Sunday, February 19, 2012

Without the South, we'd have a better country -- but the music and novels would suck

Denver Post columnist Ed Quillen offers some alternative thoughts about Abe Lincoln’s legacy during this President's Day weekend:
While Abraham Lincoln certainly had some admirable traits, recall that his main goal was to hold the Union together. Now, ponder what a fine country we'd have if Lincoln had just let the South go in peace. 
Without the South, we'd probably enjoy decent passenger rail service, improved public education and single-payer health insurance. Our federal taxes would be lower, as many of the old Confederate states enjoy substantial subsidies. Mississippi, for instance, collects $2.02 from the federal government for every dollar it pays in federal taxes. It's $1.78 for Louisiana, $1.65 for Alabama and $1.51 for Virginia. 
Granted, American popular music would be worse than dreadful without Southern contributions.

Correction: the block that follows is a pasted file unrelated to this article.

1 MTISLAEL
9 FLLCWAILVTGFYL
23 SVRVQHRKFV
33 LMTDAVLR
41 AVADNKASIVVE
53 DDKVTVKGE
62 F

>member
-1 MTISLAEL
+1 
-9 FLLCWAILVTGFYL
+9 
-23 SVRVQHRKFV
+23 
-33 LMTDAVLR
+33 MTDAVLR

Not to mention American fiction writing without Southern writers. Instead of U.S. writers from the South, the following would be notable writers from the C.S.A.: William Faulkner, Flannery O'Connor, Walker Percy, Tennessee Williams, Eudora Welty, Katherine Anne Porter, Harry Crews, Rita Dove, Zora Neale Hurston, Peter Taylor, Barry Hannah, Pat Conroy, Rosemary Daniell, Lewis Nordan, Truman Capote, Carson McCullers, Kaye Gibbons, Yusef Komunyakaa, Natasha Tretheway, Barbara Kingsolver, and so on. 

Thing is, they might not have become the writers we know without the angst that comes with being defeated rebels. And there are some African-American writers on this list who might not have had the freedom to write in an agrarian slave-based country.   

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